How is My Equipment Treated in a California Bankruptcy?
When a person files for bankruptcy, it triggers two important legal repercussions. First, an automatic injunction goes into effect that creates a wall between you and your creditors. This automatic stay will stop any collection actions against you, including the repossession of your equipment. Second, everything you own becomes part of what is known as the bankruptcy estate. So, if you have construction tools or farm equipment, you are giving the court control over that property in exchange for the ability to eliminate a significant part of your debt.
The Bankruptcy Code was not designed to punish people seeking a fresh start. People need to keep their property to move forward with their lives and businesses. Therefore, when you file for bankruptcy, you are entitled to protect specified property through mechanisms known as exemptions. In most states, a debtor can pick between their local state exemptions or the federal bankruptcy exemptions. In California, when you file for bankruptcy, you must use one of two distinct sets of state exemptions.
Keeping Equipment in Chapter 7 or Chapter 13 Bankruptcy
The most common type of bankruptcy in California is a Chapter 7 bankruptcy. Known as liquidation bankruptcy, a debtor seeking relief through Chapter 7 could lose any non-exempt property in the bankruptcy estate. A court-appointed trustee will take control of your non-exempt property, including your construction or farm equipment, and sell it to pay your creditors with the proceeds.
Chapter 13 is a reorganization of your financial liabilities. When filing for Chapter 13, a debtor will propose a bankruptcy plan that will pay their creditors over three to five years. The time and amount will depend on many different factors. For the sake of this discussion, our California bankruptcy attorney will only look at the effect of non-exempt property.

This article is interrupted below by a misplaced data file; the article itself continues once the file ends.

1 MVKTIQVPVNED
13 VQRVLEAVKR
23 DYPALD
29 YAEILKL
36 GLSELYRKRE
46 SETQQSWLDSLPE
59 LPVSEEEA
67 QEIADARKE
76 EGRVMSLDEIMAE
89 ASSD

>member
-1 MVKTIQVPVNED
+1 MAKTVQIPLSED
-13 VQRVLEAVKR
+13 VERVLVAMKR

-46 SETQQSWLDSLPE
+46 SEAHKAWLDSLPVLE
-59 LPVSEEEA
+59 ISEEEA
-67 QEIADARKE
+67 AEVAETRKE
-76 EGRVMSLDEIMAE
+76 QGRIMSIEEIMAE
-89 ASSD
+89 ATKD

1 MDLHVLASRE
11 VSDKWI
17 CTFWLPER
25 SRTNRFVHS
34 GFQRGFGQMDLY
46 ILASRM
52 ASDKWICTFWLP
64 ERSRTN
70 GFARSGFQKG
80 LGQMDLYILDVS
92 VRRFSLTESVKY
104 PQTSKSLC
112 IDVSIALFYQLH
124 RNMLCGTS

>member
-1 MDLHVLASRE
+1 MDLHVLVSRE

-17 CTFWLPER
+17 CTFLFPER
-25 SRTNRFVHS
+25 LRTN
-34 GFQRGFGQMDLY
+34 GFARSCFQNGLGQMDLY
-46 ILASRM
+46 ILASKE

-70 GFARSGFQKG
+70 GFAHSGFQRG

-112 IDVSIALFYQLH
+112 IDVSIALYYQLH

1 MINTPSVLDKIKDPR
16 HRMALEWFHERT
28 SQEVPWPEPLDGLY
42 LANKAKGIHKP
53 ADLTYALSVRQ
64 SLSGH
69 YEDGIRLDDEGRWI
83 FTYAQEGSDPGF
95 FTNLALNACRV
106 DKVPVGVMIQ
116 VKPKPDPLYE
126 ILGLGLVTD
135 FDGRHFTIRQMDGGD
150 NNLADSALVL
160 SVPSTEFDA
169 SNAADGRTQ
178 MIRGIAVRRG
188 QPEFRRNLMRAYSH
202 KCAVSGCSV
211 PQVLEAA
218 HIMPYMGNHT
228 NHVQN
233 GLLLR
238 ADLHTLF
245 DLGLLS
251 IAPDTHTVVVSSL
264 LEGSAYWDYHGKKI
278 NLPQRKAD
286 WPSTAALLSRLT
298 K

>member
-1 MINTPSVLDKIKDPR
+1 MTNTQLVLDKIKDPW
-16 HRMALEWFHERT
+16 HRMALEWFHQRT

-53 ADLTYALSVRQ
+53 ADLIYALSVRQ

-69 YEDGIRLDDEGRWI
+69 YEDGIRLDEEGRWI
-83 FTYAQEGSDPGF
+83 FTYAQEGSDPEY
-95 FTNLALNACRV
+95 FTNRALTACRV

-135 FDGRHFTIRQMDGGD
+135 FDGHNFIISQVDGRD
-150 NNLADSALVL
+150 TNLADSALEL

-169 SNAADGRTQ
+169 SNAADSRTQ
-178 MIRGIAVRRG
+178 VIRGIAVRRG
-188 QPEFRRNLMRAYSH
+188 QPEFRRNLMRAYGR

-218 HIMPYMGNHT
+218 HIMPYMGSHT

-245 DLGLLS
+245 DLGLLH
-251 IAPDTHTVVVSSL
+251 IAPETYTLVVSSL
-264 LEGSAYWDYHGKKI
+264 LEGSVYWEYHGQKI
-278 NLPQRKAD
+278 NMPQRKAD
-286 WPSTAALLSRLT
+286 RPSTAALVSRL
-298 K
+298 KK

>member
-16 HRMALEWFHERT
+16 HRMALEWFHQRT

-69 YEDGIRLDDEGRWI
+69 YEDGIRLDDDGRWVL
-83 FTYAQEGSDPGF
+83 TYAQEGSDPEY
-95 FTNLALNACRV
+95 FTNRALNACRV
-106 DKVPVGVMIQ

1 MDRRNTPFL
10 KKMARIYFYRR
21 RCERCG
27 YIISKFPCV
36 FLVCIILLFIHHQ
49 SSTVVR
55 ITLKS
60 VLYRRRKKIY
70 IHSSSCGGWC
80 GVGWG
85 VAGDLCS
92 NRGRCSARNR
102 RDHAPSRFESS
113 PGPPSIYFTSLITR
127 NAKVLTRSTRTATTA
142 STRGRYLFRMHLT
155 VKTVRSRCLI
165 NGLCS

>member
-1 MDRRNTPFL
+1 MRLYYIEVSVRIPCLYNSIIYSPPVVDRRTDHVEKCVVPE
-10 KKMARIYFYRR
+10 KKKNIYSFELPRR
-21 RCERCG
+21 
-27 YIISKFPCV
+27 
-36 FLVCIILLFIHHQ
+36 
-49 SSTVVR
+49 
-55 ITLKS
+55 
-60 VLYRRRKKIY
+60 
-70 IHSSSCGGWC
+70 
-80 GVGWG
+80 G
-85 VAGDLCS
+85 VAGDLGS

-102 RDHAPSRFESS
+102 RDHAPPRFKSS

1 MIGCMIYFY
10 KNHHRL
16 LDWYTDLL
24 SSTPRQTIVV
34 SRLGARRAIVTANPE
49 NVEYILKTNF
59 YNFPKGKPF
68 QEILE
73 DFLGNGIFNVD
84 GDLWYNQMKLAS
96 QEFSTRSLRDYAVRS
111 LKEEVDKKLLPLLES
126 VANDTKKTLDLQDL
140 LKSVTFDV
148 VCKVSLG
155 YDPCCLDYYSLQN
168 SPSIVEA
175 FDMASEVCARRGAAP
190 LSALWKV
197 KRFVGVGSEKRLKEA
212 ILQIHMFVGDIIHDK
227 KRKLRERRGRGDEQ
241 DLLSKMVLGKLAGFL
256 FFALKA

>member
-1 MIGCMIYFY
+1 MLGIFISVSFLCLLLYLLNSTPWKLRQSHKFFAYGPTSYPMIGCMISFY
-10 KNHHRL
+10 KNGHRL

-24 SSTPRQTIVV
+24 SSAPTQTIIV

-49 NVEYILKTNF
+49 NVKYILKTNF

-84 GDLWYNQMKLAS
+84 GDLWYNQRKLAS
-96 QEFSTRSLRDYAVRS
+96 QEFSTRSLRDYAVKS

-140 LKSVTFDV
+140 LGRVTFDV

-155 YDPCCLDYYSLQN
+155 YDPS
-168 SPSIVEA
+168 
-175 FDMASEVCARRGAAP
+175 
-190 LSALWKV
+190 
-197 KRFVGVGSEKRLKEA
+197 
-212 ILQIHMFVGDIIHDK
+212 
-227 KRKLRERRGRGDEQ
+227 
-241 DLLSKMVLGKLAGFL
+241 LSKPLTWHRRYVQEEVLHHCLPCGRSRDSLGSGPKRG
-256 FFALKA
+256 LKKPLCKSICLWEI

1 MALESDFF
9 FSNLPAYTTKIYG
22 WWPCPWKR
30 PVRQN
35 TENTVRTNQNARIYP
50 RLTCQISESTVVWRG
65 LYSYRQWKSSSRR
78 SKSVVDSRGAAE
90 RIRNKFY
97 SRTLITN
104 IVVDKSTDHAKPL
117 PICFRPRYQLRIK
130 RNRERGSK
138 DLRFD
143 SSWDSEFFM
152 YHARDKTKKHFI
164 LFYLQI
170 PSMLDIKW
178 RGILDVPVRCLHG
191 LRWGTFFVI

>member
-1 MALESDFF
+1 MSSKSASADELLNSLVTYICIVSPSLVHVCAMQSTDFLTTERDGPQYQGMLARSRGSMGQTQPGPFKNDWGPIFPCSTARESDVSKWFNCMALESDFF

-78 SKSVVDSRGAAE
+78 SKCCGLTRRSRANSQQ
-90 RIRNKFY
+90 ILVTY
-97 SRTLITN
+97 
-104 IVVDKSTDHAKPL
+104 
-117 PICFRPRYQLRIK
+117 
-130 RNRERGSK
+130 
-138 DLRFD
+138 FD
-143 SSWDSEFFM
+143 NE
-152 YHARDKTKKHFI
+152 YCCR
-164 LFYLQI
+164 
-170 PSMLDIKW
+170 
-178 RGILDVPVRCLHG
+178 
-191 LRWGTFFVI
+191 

If you own construction or farming equipment and cannot exempt the value, the amount that remains non-exempt must be paid to your unsecured creditors. For example, if you have $45,000 of unsecured debt and $15,000 of non-exempt equity in your equipment, you must pay your unsecured creditors $15,000 through your bankruptcy plan. It is crucial to note here that other factors will influence your monthly payment. Our experienced California Chapter 13 bankruptcy lawyer will thoroughly review your plan with you before you file.
Exempting Equipment When Filing for Bankruptcy in California
As stated above, California offers debtors two systems of exemptions. You must pick one or the other. Debtors are not permitted to use exemptions from both systems.
People who have significant equity in their homes will typically use the first system of exemptions. Under this system, tools of your trade, including equipment, could be exempt up to a value of $8,725. If a couple is using this exemption jointly, they could protect up to $17,450.
Value in a bankruptcy does not mean the price you paid for the equipment or the replacement cost. It refers to the amount of money you could reasonably expect to receive if you sold it at the time of filing. Our California bankruptcy attorney will assist you in obtaining a good faith estimate of your equipment’s market value.
If a business partnership owns your equipment, you could exempt its entire value under the first system.
The second system of exemptions under California law is known as the “wildcard exemptions.” The benefit of this system is a wildcard provision that allows debtors to exempt any property that does not have a specific exemption.
Under the wildcard exemption, a debtor can apply $1,550 plus any unused portion of the included homestead exemption of $29,275. Therefore, if a debtor does not have to use any of their homestead exemption, they could protect up to $30,825 of their construction and farm equipment.
The wildcard exemptions also include a tools and equipment exemption of $8,725. There is no ability to double this amount by filing jointly. Our knowledgeable California bankruptcy attorney will review all your assets, including the equipment you want to protect, to determine which set of exemptions is better for your needs.
Farmers and Chapter 12 in California If you are a family farmer looking to protect your farm equipment, then filing for Chapter 12 might be a better option for you. A debtor will have to pay back a portion or all their debt over three to five years in Chapter 12. Some of the benefits of Chapter 12 include a higher debt ceiling than Chapter 13 and it is more streamlined than Chapter 11. More importantly, you can exempt business assets, including farming equipment, necessary for running the farm. There are requirements that a debtor must meet before filing for Chapter 12.
You must be engaged in a farming or commercial fishing business.
Your total debts cannot exceed $4,031,575, including your secured and unsecured debt.
At least 50% of your debts, excluding your home, must be related to your farming business.
More than 50% of your gross income must come from your farming business. If you are a family farmer, talk with our California Chapter 12 bankruptcy attorney to discuss the requirements and benefits of filing for Chapter 12.